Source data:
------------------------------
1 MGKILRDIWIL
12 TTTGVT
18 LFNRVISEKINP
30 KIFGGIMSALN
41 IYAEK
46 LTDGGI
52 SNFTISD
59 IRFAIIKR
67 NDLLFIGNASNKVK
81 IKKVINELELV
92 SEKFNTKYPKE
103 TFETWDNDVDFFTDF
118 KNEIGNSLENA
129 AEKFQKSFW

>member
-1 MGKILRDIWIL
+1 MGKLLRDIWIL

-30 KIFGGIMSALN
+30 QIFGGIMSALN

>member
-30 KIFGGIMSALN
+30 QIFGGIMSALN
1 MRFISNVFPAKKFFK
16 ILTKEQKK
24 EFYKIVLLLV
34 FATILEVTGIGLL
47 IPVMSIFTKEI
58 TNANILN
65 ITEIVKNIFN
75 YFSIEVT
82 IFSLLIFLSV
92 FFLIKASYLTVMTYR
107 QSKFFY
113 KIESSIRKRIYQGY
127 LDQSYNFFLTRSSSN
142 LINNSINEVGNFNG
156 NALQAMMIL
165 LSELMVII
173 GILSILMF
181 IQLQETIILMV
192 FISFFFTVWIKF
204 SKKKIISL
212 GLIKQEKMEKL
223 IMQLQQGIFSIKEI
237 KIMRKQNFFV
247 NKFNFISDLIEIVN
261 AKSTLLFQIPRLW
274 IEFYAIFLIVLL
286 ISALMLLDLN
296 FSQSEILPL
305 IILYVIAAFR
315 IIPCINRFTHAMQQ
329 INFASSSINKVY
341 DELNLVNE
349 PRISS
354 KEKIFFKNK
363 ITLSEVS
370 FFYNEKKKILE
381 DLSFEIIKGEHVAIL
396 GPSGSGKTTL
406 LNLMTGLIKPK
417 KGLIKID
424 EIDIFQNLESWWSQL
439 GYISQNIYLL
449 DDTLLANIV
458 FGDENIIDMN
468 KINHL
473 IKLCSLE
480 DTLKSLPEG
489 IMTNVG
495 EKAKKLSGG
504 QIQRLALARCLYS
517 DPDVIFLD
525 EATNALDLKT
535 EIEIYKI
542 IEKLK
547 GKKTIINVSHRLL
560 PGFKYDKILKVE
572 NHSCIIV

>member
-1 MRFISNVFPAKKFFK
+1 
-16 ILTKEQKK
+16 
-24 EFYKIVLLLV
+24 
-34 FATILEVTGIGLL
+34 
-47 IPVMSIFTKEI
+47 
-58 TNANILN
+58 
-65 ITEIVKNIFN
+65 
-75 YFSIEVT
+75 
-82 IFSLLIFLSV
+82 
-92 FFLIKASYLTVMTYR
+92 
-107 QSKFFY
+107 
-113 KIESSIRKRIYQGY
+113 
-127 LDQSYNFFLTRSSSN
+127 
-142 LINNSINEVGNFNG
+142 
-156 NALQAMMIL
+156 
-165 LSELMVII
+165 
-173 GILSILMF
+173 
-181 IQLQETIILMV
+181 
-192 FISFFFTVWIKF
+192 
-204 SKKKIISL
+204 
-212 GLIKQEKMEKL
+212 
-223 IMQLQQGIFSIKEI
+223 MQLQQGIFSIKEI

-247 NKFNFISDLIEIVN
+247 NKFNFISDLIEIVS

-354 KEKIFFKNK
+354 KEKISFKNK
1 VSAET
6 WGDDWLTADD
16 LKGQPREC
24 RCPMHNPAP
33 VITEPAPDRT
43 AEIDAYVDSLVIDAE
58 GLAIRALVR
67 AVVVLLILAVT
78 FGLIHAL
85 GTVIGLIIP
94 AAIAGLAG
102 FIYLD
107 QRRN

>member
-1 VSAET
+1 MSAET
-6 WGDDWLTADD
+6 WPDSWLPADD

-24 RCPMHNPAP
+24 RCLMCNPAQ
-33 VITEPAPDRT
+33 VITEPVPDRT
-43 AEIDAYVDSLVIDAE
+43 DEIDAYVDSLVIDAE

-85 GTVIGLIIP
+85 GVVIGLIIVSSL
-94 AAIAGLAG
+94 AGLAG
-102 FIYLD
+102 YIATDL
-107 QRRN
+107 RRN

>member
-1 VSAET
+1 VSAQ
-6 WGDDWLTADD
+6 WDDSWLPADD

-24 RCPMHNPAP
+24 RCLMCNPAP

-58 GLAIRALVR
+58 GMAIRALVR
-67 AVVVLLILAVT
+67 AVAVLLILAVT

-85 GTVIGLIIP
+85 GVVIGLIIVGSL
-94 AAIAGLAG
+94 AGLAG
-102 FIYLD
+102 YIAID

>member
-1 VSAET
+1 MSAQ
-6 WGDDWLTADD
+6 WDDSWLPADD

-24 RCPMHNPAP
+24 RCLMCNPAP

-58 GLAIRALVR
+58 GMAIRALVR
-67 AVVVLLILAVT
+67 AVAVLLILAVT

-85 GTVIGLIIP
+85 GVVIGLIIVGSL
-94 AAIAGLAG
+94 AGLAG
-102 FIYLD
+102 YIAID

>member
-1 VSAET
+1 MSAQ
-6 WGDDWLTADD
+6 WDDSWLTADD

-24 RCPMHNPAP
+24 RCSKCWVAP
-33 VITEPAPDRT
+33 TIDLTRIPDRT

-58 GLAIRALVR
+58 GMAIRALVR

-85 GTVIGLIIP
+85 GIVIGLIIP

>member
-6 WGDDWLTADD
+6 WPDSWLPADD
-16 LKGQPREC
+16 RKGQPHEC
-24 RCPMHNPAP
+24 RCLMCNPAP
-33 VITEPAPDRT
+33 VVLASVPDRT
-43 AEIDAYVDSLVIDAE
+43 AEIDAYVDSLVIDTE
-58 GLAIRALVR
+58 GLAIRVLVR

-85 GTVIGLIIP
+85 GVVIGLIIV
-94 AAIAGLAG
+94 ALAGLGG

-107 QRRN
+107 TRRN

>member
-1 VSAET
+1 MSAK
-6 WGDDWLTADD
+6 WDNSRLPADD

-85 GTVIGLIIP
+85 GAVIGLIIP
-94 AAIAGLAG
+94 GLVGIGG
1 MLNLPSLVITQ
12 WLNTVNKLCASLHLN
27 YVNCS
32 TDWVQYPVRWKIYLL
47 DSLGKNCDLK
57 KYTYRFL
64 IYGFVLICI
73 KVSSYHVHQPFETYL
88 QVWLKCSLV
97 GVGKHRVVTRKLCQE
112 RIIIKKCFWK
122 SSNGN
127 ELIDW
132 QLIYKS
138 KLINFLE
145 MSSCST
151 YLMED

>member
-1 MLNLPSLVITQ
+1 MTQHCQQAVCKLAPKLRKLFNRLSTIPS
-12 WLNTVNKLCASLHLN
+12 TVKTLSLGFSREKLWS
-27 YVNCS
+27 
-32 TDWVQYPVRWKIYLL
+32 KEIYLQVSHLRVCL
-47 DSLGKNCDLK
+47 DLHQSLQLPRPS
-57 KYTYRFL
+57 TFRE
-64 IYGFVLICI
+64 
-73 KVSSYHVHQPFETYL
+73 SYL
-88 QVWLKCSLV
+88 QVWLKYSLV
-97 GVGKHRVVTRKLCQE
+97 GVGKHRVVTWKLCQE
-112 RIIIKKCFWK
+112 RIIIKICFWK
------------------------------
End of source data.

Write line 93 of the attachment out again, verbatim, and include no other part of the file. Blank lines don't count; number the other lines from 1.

-65 ITEIVKNIFN